Look at the changes that have happened in just one year — a virus appeared out of nowhere, spread like wildfire across the globe, and is now devastating national economies, businesses, families and individuals.

Outside of a handful of specialized epidemiologists, no one would have predicted where we are now.

There is an element of randomness and unpredictability at the very core of existence.

“We must live within the ambiguity of partial freedom, partial power, and partial knowledge.”
— Sheldon B. Kopp

 
 
deodand
 
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deodand
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22 January 2021 03:08
 

That’s a curious article.  While I agree with the general moral point of compassion over blame, he has an unusual way of establishing it.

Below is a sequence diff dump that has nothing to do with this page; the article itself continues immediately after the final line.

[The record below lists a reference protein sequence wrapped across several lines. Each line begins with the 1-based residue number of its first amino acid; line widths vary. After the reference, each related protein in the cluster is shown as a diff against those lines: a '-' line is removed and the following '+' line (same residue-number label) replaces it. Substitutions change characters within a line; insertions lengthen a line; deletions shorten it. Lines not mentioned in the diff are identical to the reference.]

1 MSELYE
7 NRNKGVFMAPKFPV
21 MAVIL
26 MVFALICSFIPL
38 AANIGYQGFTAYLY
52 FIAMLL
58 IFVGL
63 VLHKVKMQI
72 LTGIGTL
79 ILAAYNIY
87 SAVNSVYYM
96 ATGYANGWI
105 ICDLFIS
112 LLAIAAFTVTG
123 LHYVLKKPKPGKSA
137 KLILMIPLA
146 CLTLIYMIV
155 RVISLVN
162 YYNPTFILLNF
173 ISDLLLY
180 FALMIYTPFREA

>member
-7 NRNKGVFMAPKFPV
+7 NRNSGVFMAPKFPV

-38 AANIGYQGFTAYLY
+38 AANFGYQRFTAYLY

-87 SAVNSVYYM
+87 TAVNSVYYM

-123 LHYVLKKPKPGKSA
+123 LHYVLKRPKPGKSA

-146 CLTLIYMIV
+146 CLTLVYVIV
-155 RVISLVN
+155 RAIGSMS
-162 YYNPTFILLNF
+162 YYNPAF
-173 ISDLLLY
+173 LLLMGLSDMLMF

He says: “The bar for blameworthiness can be made more precise by saying that, in order to be blamed for a gamble, people must possess an accurate causal model of the system in which they act.”  Why set the bar at an accurate causal model?  A gamble presupposes not having an accurate causal model; that’s why it’s called gambling, and whether to blame or feel compassion for a gambler should rest on how good his probabilistic model was, and how affected by factors like ambition and other virtues or vices, not on the fact that it’s not causal.  True, “learning the causal structure of real-world systems is very hard, ” but it’s how one acts in the face of uncertainty, not certainty, that determines moral worth.